Racks of costume pieces, stacks of fabric and cords of rope filled the two-car garage — or what would house two cars if not for the more than 100 wardrobes in various stages of completion.
“Here it is,” the bespectacled, white-haired woman said excitedly, pointing to an image of a snowman on her cellphone. “We are going to make puppets and matching costumes for the actors playing the snowman and the moose. These characters are so well known, we definitely want to get them right.”
Meet Paulette Morgan — the Decatur seamstress local community theater groups tapped with transforming area actors into cowboys, trolls, princesses, farm animals and munchkins.
Using her tools — a sewing machine, serger and hot glue gun — Morgan, as the head — and many times only — costume designer, has designed and made outfits for Bank Street Players, Dream Weavers Children’s Theatre and Morgan County Schools drama group.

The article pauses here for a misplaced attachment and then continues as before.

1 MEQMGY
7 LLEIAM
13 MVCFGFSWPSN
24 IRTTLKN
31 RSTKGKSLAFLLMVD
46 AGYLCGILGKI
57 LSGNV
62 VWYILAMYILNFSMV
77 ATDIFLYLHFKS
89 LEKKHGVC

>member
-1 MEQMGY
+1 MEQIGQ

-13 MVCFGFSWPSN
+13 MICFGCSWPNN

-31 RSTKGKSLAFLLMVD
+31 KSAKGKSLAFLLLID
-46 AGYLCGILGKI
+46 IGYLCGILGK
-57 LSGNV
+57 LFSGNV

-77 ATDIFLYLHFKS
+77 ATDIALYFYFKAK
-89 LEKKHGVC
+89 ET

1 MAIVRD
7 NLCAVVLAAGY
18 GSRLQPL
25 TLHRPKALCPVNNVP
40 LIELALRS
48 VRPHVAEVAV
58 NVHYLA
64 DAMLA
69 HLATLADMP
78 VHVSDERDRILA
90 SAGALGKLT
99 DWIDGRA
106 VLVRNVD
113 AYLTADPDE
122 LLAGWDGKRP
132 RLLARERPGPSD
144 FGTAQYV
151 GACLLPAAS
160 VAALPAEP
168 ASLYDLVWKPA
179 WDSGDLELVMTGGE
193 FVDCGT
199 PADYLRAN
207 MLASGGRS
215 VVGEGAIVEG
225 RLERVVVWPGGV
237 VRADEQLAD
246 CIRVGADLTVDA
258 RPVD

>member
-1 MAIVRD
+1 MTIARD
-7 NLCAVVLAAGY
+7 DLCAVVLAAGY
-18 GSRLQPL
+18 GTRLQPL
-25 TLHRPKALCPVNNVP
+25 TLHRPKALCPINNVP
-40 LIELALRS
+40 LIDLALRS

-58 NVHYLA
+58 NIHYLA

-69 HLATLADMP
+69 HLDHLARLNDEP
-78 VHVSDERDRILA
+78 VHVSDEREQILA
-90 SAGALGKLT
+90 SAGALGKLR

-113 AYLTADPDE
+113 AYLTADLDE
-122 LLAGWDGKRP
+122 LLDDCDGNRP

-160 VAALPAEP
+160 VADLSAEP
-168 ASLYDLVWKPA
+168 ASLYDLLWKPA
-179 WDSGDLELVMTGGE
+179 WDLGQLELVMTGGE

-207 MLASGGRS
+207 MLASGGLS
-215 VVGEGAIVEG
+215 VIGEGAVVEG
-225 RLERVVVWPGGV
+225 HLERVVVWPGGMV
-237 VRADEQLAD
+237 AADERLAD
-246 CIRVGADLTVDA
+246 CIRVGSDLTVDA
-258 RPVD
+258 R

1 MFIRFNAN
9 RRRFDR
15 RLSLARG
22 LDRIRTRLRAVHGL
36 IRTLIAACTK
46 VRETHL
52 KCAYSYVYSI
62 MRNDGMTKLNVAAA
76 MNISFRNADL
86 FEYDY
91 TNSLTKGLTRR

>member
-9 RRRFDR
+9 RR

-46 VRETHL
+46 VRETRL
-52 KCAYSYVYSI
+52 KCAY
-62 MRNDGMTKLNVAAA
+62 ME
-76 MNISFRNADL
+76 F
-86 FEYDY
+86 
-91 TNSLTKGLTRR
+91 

From now until the opening day of Dream Weaver’s “Frozen Jr.” on Feb. 14, Morgan’s life will revolve creating 160 costumes for the 124-member cast.
“We will spend every waking minute making costumes,” Morgan said. “Really, we live it. Hugh and I do not eat at the dining room table because that’s where the sewing machines and the sergers are. You have to have a love for it.”
For “Frozen Jr.,” a shortened version of the popular Disney musical “Frozen” for actors 18 and younger, Morgan reached out to her son, Michael Wilson Morgan, a freelance artist, designer and actor, who spurred his parents’ involvement in community theater.